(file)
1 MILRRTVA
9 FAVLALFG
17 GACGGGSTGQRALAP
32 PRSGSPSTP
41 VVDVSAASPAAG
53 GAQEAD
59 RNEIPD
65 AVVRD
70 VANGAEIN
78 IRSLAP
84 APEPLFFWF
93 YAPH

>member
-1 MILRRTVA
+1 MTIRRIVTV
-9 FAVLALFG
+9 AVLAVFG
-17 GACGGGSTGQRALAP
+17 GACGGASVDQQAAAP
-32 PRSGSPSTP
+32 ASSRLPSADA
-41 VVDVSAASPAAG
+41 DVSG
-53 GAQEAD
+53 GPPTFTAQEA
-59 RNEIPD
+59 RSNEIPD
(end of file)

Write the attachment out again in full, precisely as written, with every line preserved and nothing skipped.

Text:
1 MILRRTVA
9 FAVLALFG
17 GACGGGSTGQRALAP
32 PRSGSPSTP
41 VVDVSAASPAAG
53 GAQEAD
59 RNEIPD
65 AVVRD
70 VANGAEIN
78 IRSLAP
84 APEPLFFWF
93 YAPH

>member
-1 MILRRTVA
+1 MTIRRIVTV
-9 FAVLALFG
+9 AVLAVFG
-17 GACGGGSTGQRALAP
+17 GACGGASVDQQAAAP
-32 PRSGSPSTP
+32 ASSRLPSADA
-41 VVDVSAASPAAG
+41 DVSG
-53 GAQEAD
+53 GPPTFTAQEA
-59 RNEIPD
+59 RSNEIPD